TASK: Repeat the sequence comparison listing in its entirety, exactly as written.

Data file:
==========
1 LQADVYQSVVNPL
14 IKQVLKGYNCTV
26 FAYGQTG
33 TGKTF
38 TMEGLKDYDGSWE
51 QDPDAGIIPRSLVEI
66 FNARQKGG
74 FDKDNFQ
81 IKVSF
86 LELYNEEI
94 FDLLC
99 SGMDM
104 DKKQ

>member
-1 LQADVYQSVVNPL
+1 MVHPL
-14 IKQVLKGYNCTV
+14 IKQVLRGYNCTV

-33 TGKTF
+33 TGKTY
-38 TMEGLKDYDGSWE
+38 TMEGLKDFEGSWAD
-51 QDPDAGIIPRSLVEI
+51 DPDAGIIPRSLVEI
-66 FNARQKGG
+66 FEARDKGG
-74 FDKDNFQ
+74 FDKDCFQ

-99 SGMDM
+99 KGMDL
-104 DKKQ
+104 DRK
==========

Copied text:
1 LQADVYQSVVNPL
14 IKQVLKGYNCTV
26 FAYGQTG
33 TGKTF
38 TMEGLKDYDGSWE
51 QDPDAGIIPRSLVEI
66 FNARQKGG
74 FDKDNFQ
81 IKVSF
86 LELYNEEI
94 FDLLC
99 SGMDM
104 DKKQ

>member
-1 LQADVYQSVVNPL
+1 MVHPL
-14 IKQVLKGYNCTV
+14 IKQVLRGYNCTV

-33 TGKTF
+33 TGKTY
-38 TMEGLKDYDGSWE
+38 TMEGLKDFEGSWAD
-51 QDPDAGIIPRSLVEI
+51 DPDAGIIPRSLVEI
-66 FNARQKGG
+66 FEARDKGG
-74 FDKDNFQ
+74 FDKDCFQ

-99 SGMDM
+99 KGMDL
-104 DKKQ
+104 DRK